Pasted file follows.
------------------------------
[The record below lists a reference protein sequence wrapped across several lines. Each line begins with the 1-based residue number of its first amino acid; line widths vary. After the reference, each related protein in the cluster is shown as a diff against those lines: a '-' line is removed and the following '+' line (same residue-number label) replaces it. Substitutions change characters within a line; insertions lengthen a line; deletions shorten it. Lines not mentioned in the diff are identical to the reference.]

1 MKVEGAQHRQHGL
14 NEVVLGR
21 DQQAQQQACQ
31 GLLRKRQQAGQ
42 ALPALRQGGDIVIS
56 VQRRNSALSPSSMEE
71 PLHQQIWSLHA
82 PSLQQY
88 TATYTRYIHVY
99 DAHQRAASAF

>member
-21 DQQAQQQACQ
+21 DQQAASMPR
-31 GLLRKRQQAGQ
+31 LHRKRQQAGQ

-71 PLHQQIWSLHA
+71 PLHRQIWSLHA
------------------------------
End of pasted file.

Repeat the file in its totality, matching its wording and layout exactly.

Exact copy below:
[The record below lists a reference protein sequence wrapped across several lines. Each line begins with the 1-based residue number of its first amino acid; line widths vary. After the reference, each related protein in the cluster is shown as a diff against those lines: a '-' line is removed and the following '+' line (same residue-number label) replaces it. Substitutions change characters within a line; insertions lengthen a line; deletions shorten it. Lines not mentioned in the diff are identical to the reference.]

1 MKVEGAQHRQHGL
14 NEVVLGR
21 DQQAQQQACQ
31 GLLRKRQQAGQ
42 ALPALRQGGDIVIS
56 VQRRNSALSPSSMEE
71 PLHQQIWSLHA
82 PSLQQY
88 TATYTRYIHVY
99 DAHQRAASAF

>member
-21 DQQAQQQACQ
+21 DQQAASMPR
-31 GLLRKRQQAGQ
+31 LHRKRQQAGQ

-71 PLHQQIWSLHA
+71 PLHRQIWSLHA